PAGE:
27 December 2013
I was oh so proud of myself and giddy with anticipation. On December 25th I decided to take the plunge and buy a new washer and dryer for myself, replacing the small apartment-sized ones a friend gave to me when he moved out of town that had themselves been purchased used. You see, I have had some problems of late with the washer (sometimes I have to help it work up to the final spin so as not to end up with clothes that I had to wring out and dry forever) and with the dryer (a scary noise that has made me reluctant to use it again for a couple of weeks now).
A chance e-mail from a retailer about their fabulous end of year sales (I’ll leave you to guess which retailer that might be) and I fell upon a lovely duo of front-loading machines (not as novel for the dryer as for the washer) in what they described as “liquid silver”. Fabulous! I called my Dad to see if he thought the pedestals were necessary (they are just storage drawers; he said no) and then I placed my order online. I even called them part way through the order to ask about the recycling option (take away my old machines for a fee and recycle them) and after much searching on their part, I was told that that could be worked out once I got my delivery notice. “Fine!” thought I, and proceeded to the checkout, where I was greeted with the usual credit card options and a flashy “PayPal now accepted” button. I went for the PayPal, which charges my credit card when I make a purchase, but it was marginally easier, having only the password to fill out and having my delivery information automatically supplied to the retailer. I went to bed dreaming of my lovely new machines and oh, the laundry I’d be doing!
The next day, I woke up to the delivery notice e-mail, proposing the last day of my time off as the delivery date, which suited me just fine. It was also my opportunity to work out the details on that recycling option. Not having a car (or a truck) or being physically capable of wrestling my old appliances down my stairs to be trashed by the city’s large item garbage collection, this recycling thing was a truly necessary part of the whole deal, and it promised to make me feel better about the disposition of the old machines, even if not actually certain they would be re-used or taken apart for their useful components.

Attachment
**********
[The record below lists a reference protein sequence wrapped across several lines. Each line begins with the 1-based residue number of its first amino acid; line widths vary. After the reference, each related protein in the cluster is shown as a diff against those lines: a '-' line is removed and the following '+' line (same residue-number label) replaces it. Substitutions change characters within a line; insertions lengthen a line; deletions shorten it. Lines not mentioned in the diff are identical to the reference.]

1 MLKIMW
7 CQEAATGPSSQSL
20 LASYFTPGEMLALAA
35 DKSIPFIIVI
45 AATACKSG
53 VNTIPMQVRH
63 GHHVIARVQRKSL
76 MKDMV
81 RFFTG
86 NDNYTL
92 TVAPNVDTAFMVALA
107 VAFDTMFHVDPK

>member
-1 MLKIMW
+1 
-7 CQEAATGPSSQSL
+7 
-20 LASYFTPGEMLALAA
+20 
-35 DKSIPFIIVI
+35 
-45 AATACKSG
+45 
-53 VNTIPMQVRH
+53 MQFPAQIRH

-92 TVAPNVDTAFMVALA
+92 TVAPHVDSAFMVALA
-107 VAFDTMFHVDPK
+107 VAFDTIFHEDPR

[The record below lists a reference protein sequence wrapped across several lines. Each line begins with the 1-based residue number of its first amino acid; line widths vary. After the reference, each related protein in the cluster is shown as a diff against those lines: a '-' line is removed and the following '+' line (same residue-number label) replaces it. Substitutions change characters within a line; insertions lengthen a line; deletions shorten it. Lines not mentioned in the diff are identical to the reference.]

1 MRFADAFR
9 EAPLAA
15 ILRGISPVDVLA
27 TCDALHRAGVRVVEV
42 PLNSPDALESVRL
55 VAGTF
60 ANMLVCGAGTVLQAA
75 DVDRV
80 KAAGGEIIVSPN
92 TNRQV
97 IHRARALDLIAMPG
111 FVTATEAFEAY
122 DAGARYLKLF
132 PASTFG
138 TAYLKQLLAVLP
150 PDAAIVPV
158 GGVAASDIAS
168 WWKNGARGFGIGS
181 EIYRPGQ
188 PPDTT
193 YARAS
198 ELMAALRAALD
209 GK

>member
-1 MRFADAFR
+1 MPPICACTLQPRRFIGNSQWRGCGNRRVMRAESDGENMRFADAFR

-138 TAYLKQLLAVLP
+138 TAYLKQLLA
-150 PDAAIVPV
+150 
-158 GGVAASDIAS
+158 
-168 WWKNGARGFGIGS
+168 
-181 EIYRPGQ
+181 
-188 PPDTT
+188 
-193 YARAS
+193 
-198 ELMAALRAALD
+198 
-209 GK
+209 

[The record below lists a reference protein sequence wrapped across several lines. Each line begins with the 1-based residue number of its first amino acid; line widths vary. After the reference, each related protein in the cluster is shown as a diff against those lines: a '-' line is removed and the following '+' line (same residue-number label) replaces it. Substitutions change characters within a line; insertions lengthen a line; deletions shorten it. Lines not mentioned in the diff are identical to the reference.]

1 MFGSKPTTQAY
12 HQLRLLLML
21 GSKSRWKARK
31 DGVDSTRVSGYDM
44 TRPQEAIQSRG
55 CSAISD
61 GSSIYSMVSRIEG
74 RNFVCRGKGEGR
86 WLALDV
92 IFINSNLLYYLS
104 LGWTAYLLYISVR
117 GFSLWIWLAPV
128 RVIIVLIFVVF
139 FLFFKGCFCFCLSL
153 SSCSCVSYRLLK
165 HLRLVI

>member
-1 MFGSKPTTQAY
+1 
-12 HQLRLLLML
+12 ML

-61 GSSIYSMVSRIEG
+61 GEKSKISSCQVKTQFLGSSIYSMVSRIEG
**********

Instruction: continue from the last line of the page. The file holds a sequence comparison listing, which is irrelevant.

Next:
The e-mail had little clickable buttons, including one for the recycling option, additional fee of $30 per item. Fine! I clicked for naught. It seems that the link brings up a “mail to” window which doesn’t really work when one uses webmail exclusively. Never mind! There’s a helpful toll-free number to call — all will surely be worked out!
Me: “What? How about if I pay for the recycling in a second transaction, on my credit card if you prefer?”
Customer “service” rep: “Sorry, but our system won’t allow me to do that.”
(A couple more tries on my part to work that out, to no avail, then I asked for the supervisor.)
Supervisor: “Sorry, but our system won’t allow me to do that.”
Me: “You’re going to throw away a $2,000 sale for a $60 recycling fee that I’m offering to pay for on my credit card?”
Supervisor: “There’s nothing I can do about that. The system won’t allow it.”
So a rigid system trumps a sale. Let’s just say that the sale is now cancelled. And while they managed to charge my credit card (through PayPal) within hours of my placing the order, the refund will take up to a week, and maybe a few more days before it appears in my credit card account. The quick automated call about how satisfied I was with my exchanges with customer service probably won’t be earning anyone a bonus this year, either.
My dreams of getting this accomplished during the holiday break are over, and my motivation to do the preparation for having these new appliances in my apartment has evaporated. Don’t even let me remember that this is the same retailer that I had to visit several times to accomplish the purchase of a television a few years ago, even ending up with a radio (there was no picture) the first time around.
So bah humbug to you — uh — Past Shop!